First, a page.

The Chief Cook Robot still relies on human beings to crack the eggs — the shells are far too delicate for its metal hands. The okonomiyaki-making robot still needs the vegetables prepped, a task arguably better suited to a robot.
And while robots could certainly be developed and trained for these tasks, some culinary arts are so delicate and ancient — so venerated and sanctified — that even these machines’ creators wouldn’t trust them to inhuman hands.
“Would you like to have a robot hand that makes sushi?” said Mr. Shimizu, of Squse, which programmed the sushi-grabbing hand. “Do you really want it? For making good sushi, a robot never can beat a human professional sushi chef. A robot never can go beyond a human’s skill or human intelligence.”
But the real obstacle to a world full of mechanized sous-chefs and simulated rage-filled robo-Gordon Ramsays may be something much harder to fake: none of these robots can taste.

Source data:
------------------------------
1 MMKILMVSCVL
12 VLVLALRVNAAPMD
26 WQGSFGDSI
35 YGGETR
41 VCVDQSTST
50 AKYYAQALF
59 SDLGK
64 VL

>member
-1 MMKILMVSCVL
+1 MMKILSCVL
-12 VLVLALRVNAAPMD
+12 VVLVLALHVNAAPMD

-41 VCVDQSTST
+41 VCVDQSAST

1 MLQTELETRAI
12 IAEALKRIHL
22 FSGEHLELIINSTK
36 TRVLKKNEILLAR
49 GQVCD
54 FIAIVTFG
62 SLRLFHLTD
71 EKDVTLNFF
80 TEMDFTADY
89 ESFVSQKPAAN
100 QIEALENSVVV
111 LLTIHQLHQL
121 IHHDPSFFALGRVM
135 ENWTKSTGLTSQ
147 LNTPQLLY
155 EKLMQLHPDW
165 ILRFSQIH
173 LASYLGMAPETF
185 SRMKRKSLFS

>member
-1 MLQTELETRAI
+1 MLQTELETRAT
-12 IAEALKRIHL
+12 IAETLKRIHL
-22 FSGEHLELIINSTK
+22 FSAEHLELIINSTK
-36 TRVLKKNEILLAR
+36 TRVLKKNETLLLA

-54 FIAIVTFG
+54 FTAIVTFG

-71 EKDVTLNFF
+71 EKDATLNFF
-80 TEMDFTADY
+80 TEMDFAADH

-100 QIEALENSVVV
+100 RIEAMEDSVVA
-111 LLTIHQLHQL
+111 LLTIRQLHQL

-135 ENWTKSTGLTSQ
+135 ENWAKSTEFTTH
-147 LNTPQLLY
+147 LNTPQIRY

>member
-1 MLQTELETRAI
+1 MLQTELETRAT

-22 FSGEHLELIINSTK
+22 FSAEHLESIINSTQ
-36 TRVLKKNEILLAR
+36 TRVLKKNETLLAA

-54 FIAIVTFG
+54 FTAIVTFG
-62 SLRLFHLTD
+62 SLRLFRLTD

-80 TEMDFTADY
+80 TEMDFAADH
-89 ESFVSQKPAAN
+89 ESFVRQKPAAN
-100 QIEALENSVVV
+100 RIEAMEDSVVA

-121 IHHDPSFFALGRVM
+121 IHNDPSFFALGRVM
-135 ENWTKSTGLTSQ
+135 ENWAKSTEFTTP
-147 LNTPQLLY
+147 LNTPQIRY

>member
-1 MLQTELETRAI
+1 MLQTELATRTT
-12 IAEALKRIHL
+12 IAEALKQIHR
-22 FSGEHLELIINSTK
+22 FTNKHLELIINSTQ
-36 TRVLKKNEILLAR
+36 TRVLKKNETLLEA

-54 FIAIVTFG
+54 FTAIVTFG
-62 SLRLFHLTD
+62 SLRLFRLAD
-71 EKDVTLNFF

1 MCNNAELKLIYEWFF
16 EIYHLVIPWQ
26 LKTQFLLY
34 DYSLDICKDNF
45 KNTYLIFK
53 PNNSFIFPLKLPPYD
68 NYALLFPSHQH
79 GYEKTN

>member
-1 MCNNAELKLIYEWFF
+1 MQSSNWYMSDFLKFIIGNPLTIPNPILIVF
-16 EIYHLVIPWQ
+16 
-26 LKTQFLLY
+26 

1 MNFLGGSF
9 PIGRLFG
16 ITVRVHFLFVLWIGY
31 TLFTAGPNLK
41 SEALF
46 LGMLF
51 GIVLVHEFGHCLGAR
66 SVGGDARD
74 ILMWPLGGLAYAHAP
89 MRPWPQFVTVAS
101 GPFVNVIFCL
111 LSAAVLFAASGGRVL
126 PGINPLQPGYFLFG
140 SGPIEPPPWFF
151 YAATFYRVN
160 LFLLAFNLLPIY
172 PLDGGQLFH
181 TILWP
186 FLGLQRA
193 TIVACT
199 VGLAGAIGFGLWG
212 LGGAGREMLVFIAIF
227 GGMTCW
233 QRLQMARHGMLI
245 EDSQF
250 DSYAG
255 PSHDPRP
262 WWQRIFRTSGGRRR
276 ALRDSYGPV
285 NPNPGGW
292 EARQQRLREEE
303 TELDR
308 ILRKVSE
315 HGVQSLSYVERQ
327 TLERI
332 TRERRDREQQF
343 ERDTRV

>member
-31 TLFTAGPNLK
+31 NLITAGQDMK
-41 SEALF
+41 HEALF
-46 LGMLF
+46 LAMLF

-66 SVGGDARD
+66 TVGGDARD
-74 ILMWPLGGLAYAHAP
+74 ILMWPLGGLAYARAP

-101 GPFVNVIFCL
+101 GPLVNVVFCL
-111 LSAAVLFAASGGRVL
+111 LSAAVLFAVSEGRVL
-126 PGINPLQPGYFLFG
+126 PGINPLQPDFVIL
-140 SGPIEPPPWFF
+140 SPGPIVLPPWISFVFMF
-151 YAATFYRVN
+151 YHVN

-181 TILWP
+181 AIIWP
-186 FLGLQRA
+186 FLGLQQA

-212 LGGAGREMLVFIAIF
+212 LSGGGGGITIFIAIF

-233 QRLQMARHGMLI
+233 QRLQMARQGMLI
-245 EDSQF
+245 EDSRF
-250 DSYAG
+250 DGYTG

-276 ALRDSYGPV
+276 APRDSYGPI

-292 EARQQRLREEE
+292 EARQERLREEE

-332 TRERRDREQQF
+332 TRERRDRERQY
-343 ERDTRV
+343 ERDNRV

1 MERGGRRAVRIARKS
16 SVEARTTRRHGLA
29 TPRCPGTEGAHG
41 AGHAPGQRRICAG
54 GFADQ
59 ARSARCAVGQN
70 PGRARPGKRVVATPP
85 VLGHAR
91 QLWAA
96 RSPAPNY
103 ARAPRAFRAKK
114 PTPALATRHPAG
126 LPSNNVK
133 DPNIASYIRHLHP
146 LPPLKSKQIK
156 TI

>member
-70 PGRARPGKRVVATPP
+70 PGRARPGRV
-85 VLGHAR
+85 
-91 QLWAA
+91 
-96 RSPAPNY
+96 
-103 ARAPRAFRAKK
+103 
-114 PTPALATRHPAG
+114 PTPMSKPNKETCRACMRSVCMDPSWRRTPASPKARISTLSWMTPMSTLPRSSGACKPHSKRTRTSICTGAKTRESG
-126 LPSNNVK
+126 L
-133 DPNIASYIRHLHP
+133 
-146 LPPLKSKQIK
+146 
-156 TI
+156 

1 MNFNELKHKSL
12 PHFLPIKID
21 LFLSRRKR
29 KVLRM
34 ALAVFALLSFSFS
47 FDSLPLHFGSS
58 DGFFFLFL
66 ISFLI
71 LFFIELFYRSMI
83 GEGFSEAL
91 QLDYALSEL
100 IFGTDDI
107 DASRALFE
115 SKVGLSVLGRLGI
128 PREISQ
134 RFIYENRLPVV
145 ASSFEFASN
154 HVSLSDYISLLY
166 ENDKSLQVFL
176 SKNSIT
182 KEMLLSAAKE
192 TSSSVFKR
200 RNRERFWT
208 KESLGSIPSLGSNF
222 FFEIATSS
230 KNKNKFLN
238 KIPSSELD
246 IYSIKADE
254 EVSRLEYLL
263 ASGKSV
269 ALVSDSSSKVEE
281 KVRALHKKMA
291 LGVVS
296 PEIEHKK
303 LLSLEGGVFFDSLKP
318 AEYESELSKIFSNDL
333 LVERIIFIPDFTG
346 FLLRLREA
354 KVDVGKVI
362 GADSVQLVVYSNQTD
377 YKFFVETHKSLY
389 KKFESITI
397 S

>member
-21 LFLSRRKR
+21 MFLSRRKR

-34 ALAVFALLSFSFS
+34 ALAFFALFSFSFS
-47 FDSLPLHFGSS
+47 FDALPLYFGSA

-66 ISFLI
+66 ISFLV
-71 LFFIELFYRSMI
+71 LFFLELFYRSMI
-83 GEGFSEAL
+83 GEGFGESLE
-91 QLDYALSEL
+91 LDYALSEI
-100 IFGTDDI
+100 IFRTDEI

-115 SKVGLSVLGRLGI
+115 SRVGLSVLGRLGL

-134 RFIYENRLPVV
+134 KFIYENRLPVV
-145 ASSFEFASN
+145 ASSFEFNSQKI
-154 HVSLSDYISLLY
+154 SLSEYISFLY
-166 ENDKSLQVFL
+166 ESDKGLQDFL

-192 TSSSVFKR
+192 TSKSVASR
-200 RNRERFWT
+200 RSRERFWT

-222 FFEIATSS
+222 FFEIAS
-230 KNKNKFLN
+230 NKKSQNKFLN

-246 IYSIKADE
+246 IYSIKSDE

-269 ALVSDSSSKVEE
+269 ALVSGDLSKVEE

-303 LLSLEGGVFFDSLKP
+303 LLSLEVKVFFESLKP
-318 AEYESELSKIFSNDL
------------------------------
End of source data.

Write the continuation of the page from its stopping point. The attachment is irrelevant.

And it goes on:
Keizo Shimamoto, who writes a blog on ramen noodles and has eaten at Famen, the two-robot Japanese restaurant, said that the establishment was “kind of dead” when he ate there last year. Though the owner said that people do taste the food, according to Mr. Shimamoto, “It was a little disappointing.”
It’s one thing to get people to stop by to see the robots. “But to keep the customers coming back,” he said, “you need better soup.”
Videos of the Robots (via Youtube.com)
A Motoman Robot Cooks Okonomiyaki (Savory Pancakes)
The Chief Cook Robot Makes an Omelet
The Snackbot at Work (nytimes.com)
Making Ramen at a Restaurant in Nagoya, Japan
A Robot Prepares Octopus Balls
The Dynamizer Slices Cucumbers
The Robotic Sushi-Grabbing Hand
- Just Like Mombot Used to Make (nytimes.com)
- You: Beware robots bearing snacks (guardian.co.uk)
- A Robot In A Restaurant? (chainringaction.blogspot.com)
- The Discreet Charm of Robots (dinersjournal.blogs.nytimes.com)
- Propbot: line following robot (electronics-lab.com)